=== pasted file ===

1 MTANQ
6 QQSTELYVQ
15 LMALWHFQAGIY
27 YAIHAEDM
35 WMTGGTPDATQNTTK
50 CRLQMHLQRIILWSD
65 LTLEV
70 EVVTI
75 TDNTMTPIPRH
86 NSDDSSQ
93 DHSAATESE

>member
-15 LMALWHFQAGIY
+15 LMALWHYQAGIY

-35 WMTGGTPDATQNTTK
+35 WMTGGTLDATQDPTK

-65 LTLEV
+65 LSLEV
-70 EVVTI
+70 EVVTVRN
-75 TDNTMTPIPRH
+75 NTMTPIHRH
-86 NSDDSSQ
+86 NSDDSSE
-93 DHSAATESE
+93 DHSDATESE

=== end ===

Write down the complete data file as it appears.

1 MTANQ
6 QQSTELYVQ
15 LMALWHFQAGIY
27 YAIHAEDM
35 WMTGGTPDATQNTTK
50 CRLQMHLQRIILWSD
65 LTLEV
70 EVVTI
75 TDNTMTPIPRH
86 NSDDSSQ
93 DHSAATESE

>member
-15 LMALWHFQAGIY
+15 LMALWHYQAGIY

-35 WMTGGTPDATQNTTK
+35 WMTGGTLDATQDPTK

-65 LTLEV
+65 LSLEV
-70 EVVTI
+70 EVVTVRN
-75 TDNTMTPIPRH
+75 NTMTPIHRH
-86 NSDDSSQ
+86 NSDDSSE
-93 DHSAATESE
+93 DHSDATESE